• sclerotic

    It’s nothing to do with rules. It’s cultural, nothing more. In China the colour of mourning is white.

  • guest

    caritas et amor, Deus ibi est” translated by P. Hadley as “In those
    church’s in which there is charity and love, there (and only in that place)
    does God abide (but if charity and love have ceased at some point, God’s love should no
    longer be able to abide there).” 


    can’t imagine any self-respecting canon lawyer wanting to share ranks with
    someone whose argument in reply commences with “very silly”, nor can
    I imagine with someone who confuses the promulgation of a Constitution (the most authoritative
    class of papal or conciliar document), as in the case of the 1970 Missale
    Romanum, containing as it does the IGRM, with promulgation of a decree by which
    such original publication is updated or amended.  The original publication is the Missal
    of Pope Paul VI.  You will find, if you care to open a 2002 Missale Romanum, or indeed an
    emended 2008 copy, or a 2010 Roman Missal, the original Constitution of Pope
    Paul VI.  Without it the subsequent editions (as indicated by the words editio
    typica terita – that’s the third typical edition of Pope Paul V’s Missal) would
    lack the same supreme force. It is true – and something of which I was
    unaware – that the words “ubi mos est” were added only in 2000 and
    published in 2002.  We must ask what, if anything,
    they add to the meaning of the relevant paragraph of the IGRM.  That is, prior to 2002, rose “may be
    worn on …”, and post 2002 rose “may be worn, where that is the
    practice, on …”


    When, in a code or piece of legislation, general words are used, they
    are to be given a wide, not a restricted, meaning.  There is
    nothing in the context here to suggest the “practice” must be
    confined to individual churches. 


    In any case, there is also absolutely no justification for inserting the
    word “already”, as you seem to want to, and certainly not as applying
    to a given point in time after the promulgation of the document (be
    that 1970, or 2002) in circumstances where wearing rose was historically the
    practice but ceased to be at some point simply because of the fashion of one
    particular priest.  


    And something “is” the practice if that thing is practiced.  If a
    priest decides to wear rose where a previous priest used not to, is he breaking
    the rule?  Or just the first time he wears rose? What about the following time,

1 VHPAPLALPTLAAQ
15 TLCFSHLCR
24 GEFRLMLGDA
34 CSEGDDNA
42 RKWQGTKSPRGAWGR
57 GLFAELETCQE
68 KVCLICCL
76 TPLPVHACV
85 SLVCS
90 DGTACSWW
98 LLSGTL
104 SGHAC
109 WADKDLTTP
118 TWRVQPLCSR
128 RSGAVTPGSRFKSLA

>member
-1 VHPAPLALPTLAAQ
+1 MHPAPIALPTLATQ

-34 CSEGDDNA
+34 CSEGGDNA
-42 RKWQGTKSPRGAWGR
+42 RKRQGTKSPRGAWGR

since wearing rose is now [already] the practice at that priest’s church?  What about
    the next parish priest if he continues the practice?  What about church’s which continue to have rose vestments, but they simply have not been worn for a few years? The whole
    of the relevant section of the IGMR is exhorting the use of “traditional
    usage” of vestments, and in respect of rose is permissive (expressed
    affirmatively – rose may be used) rather than restrictively (pink should not be
    used unless …). 


    Now, my interpretation may not be the correct one.  Your
    interpretation may not be either.  But interpretations they are.  I think
    you are being disingenuous in claiming not to care much about whether a priest
    wears rose.  If not, perhaps you should devote your time instead to matters about
    which you are concerned.  

  • Anonymous

    I seem to remember Bill Clinton trying to get out of trouble by arguing about the meaning of the word “is”. In everyday speech and in church law “est” refers to the situation at the present time, not at the time when the law was made. That really ought to be blindingly obvious.

    The Code of Canon Law promulgated in 1983 gives as a requirement to be ordained a priest that one has (usually) to be unmarried. Could someone argue that because he was unmarried in 1983 he satisfies that requirement?

  • guest

    Once more, you are not really addressing the issue.  In 1970 rose was not obligatory, but permitted at the discretion of, presumably, the particular priest.  Churches cannot exercise a discretion about whether to use vetsments or not, or retain them or not.  Before 2002 one can say without fear of contradiction that, whether or not rose was the practice in a given parish, a priest could start to wear rose once more without “breaching” the IRGM. 

    Now, in 2011, we have to consider the meaning of the words “where that is the practice”.  We must acknowledget that the words are still used in a very general sense, and still permissive.  There is nothing to suggets that the intenion behind adding these words was to make the use of rose vetsments less prevalent by saying that if, in 2002, a particular church did not use rose vestements, then from that point forward, while the current IRGM is in force, no future parish would be allowed to wear rose vestements in that particular Church.  That’s quite a claim to make on the strength of the words actually used in the IRGM.  It is also at odds with the exhortation that the traditional usage be maintained in respect of liturgical colours. 

    The rule as to marriage to which you allude seems to belong to another realm altogether.